If nothing else, the last week gave us plenty of reason to reflect on the outsized role quarterbacks play in the NFL. No player on the field is capable of having as much impact on the game as the signal caller. They’re hard enough to find and even harder to replace.
Nowhere has that been more evident than in Minnesota. Two weeks ago, you would have seen the Vikings stuffed into the top five spots of these rankings, above the Packers. But losing Teddy Bridgewater to a gruesome knee injury changed the outlook for that team. They’re still a very complete squad overall. The defense is loaded with talent, the offense still has Adrian Peterson and even the special teams figure to be among the best in that category again.
Take away the quarterback and nobody’s really thinking about just how complete this team is. The odds of winning a Super Bowl shrank, but it could still happen for the Vikings. However, you can’t really put them in that upper echelon of teams because they lost their franchise quarterback. Sam Bradford is better than the typical replacement available in the offseason, but he’s still Sam Bradford.
Those other four NFC teams at the top of the rankings all still have their quarterbacks, good ones. But their advantages go way beyond that. All of those teams — Arizona, Carolina, Seattle and Green Bay — also have very good defenses, top-notch players at the offensive skill positions and, maybe most important of all, depth throughout the roster.
There are a lot of reasons why the NFC is so top-heavy. Quarterbacks are part of the answer, but not everything.
The top of the heap in the AFC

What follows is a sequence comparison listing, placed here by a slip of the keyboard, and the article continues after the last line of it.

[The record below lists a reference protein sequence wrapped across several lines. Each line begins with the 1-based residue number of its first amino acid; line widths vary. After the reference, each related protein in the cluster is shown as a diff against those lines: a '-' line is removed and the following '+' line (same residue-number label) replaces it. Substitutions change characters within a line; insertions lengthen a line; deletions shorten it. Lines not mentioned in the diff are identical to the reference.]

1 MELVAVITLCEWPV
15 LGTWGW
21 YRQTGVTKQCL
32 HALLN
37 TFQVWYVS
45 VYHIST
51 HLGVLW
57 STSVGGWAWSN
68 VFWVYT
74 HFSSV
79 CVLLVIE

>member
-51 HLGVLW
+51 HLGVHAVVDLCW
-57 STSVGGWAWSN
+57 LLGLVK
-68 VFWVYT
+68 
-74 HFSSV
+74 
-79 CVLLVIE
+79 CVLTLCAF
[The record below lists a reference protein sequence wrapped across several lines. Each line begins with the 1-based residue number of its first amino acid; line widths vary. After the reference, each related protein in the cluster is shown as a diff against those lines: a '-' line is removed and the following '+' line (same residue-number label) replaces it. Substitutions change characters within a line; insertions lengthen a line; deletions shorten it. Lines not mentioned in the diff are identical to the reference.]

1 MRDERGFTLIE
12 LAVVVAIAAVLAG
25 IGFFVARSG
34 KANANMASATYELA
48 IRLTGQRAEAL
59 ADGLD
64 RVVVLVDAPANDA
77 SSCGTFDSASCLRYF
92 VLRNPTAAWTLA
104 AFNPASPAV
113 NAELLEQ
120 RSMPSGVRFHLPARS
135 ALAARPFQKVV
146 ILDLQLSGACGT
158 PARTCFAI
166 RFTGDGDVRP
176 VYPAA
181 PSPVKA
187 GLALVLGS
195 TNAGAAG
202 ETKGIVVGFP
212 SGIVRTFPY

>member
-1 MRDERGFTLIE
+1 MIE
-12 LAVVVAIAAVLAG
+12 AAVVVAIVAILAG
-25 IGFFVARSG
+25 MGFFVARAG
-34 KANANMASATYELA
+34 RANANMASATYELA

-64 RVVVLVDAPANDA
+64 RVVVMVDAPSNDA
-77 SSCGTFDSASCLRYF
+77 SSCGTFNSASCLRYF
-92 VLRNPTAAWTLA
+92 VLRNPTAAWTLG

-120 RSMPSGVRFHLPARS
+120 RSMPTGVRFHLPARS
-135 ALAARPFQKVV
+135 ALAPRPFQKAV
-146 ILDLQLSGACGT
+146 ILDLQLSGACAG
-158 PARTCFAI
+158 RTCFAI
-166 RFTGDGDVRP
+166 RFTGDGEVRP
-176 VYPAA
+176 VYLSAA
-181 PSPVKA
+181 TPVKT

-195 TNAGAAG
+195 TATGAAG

It’d be nice to put another team from the AFC besides the Patriots into the top five spots, but you just can’t do it. Tom Brady’s suspension will resolve itself after four weeks. It’s not going to be so easy to answer troubling questions for the rest of the best in that conference.
Can the Steelers get a pass rush from someone besides 108-year-old James Harrison? And nothing about that secondary inspires confidence. The Bengals lost a lot of interceptions from their secondary as well. Andy Dalton’s thumb shouldn’t be too big of a problem, but what about Tyler Eifert?
The Raiders have one of the most complete teams in the AFC, but they’re young and history has never really been on their side. The defending Super Bowl champion Broncos are starting Trevor Siemian at quarterback, which is weird. The Chiefs should be good too, but how good are they going to be without Justin Houston for an undetermined amount of time?
The vast middle
These are always the toughest spots to sort out, especially without any regular season games. Any of the teams from 13 to 25, from the Cowboys to the Dolphins, are capable of breaking out and winning at least 10 games. The ceiling’s a little higher for some than it is for others, but even someone like the Titans could surprise us.
The two most talented teams in this group are the Dolphins and the Jaguars. Miami’s defensive front looks capable of giving the Patriots headaches, on paper. But their best hope for finally knocking New England out of the top spot in the AFC East rests on yet another attempt to get the most out of Ryan Tannehill.